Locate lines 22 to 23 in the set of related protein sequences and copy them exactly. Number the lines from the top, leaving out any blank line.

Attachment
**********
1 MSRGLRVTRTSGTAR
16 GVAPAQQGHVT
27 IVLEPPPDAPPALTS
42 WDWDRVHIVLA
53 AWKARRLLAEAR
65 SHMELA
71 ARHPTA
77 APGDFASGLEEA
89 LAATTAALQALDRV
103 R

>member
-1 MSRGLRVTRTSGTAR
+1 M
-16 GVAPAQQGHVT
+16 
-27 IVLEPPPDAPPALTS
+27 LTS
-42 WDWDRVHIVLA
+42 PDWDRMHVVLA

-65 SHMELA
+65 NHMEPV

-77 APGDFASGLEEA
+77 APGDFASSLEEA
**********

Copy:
-77 APGDFASGLEEA
+77 APGDFASSLEEA